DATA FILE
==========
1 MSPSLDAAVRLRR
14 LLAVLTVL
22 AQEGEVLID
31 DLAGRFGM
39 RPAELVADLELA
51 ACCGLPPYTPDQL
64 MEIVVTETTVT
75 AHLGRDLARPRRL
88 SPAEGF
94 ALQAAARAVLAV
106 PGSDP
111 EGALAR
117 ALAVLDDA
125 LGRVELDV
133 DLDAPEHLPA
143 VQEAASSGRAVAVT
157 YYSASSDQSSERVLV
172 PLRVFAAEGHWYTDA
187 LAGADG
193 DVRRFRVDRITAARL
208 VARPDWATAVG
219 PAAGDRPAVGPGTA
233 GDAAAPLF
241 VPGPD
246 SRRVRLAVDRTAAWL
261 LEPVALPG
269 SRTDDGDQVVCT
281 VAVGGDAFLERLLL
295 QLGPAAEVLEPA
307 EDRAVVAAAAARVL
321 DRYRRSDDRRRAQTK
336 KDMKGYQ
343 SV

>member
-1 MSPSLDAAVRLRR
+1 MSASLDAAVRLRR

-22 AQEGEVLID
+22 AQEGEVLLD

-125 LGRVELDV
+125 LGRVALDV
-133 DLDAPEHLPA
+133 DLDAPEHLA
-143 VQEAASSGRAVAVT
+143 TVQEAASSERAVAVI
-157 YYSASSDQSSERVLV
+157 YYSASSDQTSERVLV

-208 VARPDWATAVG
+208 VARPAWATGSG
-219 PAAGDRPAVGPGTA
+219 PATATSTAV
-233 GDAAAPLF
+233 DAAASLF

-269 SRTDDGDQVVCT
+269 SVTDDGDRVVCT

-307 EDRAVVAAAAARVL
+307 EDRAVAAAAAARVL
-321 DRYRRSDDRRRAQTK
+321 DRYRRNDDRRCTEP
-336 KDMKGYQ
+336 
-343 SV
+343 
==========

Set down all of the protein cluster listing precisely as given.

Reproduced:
1 MSPSLDAAVRLRR
14 LLAVLTVL
22 AQEGEVLID
31 DLAGRFGM
39 RPAELVADLELA
51 ACCGLPPYTPDQL
64 MEIVVTETTVT
75 AHLGRDLARPRRL
88 SPAEGF
94 ALQAAARAVLAV
106 PGSDP
111 EGALAR
117 ALAVLDDA
125 LGRVELDV
133 DLDAPEHLPA
143 VQEAASSGRAVAVT
157 YYSASSDQSSERVLV
172 PLRVFAAEGHWYTDA
187 LAGADG
193 DVRRFRVDRITAARL
208 VARPDWATAVG
219 PAAGDRPAVGPGTA
233 GDAAAPLF
241 VPGPD
246 SRRVRLAVDRTAAWL
261 LEPVALPG
269 SRTDDGDQVVCT
281 VAVGGDAFLERLLL
295 QLGPAAEVLEPA
307 EDRAVVAAAAARVL
321 DRYRRSDDRRRAQTK
336 KDMKGYQ
343 SV

>member
-1 MSPSLDAAVRLRR
+1 MSASLDAAVRLRR

-22 AQEGEVLID
+22 AQEGEVLLD

-125 LGRVELDV
+125 LGRVALDV
-133 DLDAPEHLPA
+133 DLDAPEHLA
-143 VQEAASSGRAVAVT
+143 TVQEAASSERAVAVI
-157 YYSASSDQSSERVLV
+157 YYSASSDQTSERVLV

-208 VARPDWATAVG
+208 VARPAWATGSG
-219 PAAGDRPAVGPGTA
+219 PATATSTAV
-233 GDAAAPLF
+233 DAAASLF

-269 SRTDDGDQVVCT
+269 SVTDDGDRVVCT

-307 EDRAVVAAAAARVL
+307 EDRAVAAAAAARVL
-321 DRYRRSDDRRRAQTK
+321 DRYRRNDDRRCTEP
-336 KDMKGYQ
+336 
-343 SV
+343 